From 2006 to 2016 the average prevalence of all forms of tuberculosis in Cabo Verde was 65.7/100 000 inhabitants. The year with the highest prevalence was 2012 (83.2/100 000 inhabitants), and the year with lowest prevalence was 2016 (49/100 000 inhabitants). The prevalence curb increased from 2006 to 2012, and then a decreased consistently in the last 3 years of the study (Graph 2).

The average annual death rate, from 2006 to 2016, was 2.8/100 000 inhabitants. The highest TB mortality rate were observed in the years 2006 (4.7/100 000 inhabitants), 2011 (4.4/100 000 inhabitants), and the lowest mortality rate were in the years 2008 and 2014 (both years with 1.1/100 000 inhabitants).

As for the gender regarding tuberculosis cases with positive smear microscopy, 68% (n = 1 322) of cases were males and 31% (n = 599) were female.

Of the 1 921 total new cases of tuberculosis with positive sputum smear microscopy occurred in the age groups of 25-34 years old, followed by 35-44 years and from 15-24 years, representing 28.3% (n = 545), 21.3% (n = 410) and 20.6% (n = 396) of cases, respectively. The lowest number of cases occurred in the age group 0-14 years with 1.3% (n = 26) of cases. It was observed that 65.9% of TB cases with positive sputum smear microscopy were in the age group of 25-54 years old. The highest average incidence rates were observed in the age groups of 45-54 years old (67/100 000 inhabitants), followed by 25-34 years (61/100 000 inhabitants) and 35-44 years (60/100 000 inhabitants), representing 11.3% (n = 315), 19.5% (n =545) and 14.7% (n =410) of the cases analyzed in that period, respectively. The lowest average incidence rate was in the age group 0-14 years (1/100 000 inhabitants), which represented 0.93% (n = 26) of the cases in the studied period (Table 1).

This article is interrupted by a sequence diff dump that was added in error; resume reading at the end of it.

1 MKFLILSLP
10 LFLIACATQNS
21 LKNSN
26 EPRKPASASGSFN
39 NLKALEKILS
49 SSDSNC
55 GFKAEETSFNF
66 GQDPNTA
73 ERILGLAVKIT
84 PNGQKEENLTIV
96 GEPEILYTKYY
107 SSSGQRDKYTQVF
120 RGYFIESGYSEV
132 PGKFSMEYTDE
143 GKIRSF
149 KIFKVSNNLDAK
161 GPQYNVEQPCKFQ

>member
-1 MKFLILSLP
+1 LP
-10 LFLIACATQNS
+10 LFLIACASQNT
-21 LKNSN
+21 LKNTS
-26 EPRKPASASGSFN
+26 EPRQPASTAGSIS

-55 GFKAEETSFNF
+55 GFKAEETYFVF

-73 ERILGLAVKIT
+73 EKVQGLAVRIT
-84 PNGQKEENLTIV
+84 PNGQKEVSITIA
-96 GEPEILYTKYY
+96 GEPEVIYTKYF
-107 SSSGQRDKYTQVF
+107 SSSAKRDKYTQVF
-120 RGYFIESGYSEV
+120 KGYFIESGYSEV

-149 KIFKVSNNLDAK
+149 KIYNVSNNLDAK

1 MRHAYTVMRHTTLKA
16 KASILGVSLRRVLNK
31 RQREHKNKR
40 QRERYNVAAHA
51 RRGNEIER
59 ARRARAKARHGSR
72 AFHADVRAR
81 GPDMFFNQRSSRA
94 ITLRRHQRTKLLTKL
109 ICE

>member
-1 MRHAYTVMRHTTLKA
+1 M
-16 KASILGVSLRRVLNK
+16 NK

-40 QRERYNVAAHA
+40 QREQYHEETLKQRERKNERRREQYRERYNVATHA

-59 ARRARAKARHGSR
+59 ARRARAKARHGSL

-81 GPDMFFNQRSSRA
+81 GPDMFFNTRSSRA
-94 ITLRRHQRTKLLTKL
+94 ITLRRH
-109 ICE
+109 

The incidence of TB by islands in Cabo Verde show that a higher incidence rate was observed in the islands of São Nicolau (72.6/100b000 inhabitants), followed by São Vicente (66.5/100 000 inhabitants) and Maio (56.3 /100 000 inhabitants). The island with the lowest rate was Boa Vista (17.1/100 000 inhabitants).

Concerning the treatment of pulmonary tuberculosis cases with positive smear microscopy, it was not possible to analyze the data from the years 2007 and 2016, because these are not available in the respective annual statistical reports. From the available data, it was observed that 54% were cured, 8% drop out treatment, 0.5% were considered therapeutic failure. The average 54% cured is below the 85% target set by the WHO. The treatment drop-out rate has decreased, but it’s still above the 5% WHO target, and the rate of therapeutic failure has decreased over the years from 2.4% to 0.5%.


TB can affect anyone anywhere, but most people who develop the disease are adults, but this disease is curable and preventable.

The results of this work showed that during the study period men were the most affected by tuberculosis. The high percentage of TB cases among men is found in several studies and worldwide the male-female ratio was 1.7. This percentage may be associated with cultural, social and economic factors related to gender. Men tend to have greater exposure to risk factors and they less seek for health services. To address that, the program must develop more specific actions to reach this population with high incidence of the disease, namely, a broader dissemination of information on the prevention of the disease.

Analysing the data, it was observed that from 2006 to 2016, 65.9% of the TB cases with positive smear was in the age group of 25 to 54 years old. As this is an economically active age group of individuals and prone to more mobility, the active search for clinically suspect cases in this age group is essential for the early identification and treatment of infections, thus seeking to interrupt the chain of transmission [14].

Comparing the average incidence of this study with the previous decade 1995 to 2005 (average incidence 52.7/100 000 inhabitants) [6], there was an increase in incidence. This increase might be associated with the measures and strategies implemented, namely, the introduction of the GeneXpert MTB/RIF method, which is a fast, sensitive and specific molecular method for tuberculosis diagnosis, allowing the detection of positive cases not detected by bacilli smear microscopy [10-12].

The prevalence of tuberculosis during the study period increased until 2012 and from that period onwards, there was a decrease until 2016. This decrease may be associated with a low infection rate in the country, interventions such as free and supervised treatment, active case management and the implementation of the use of a rapid molecular diagnostic method (Xpert® MTB / RIF) [6].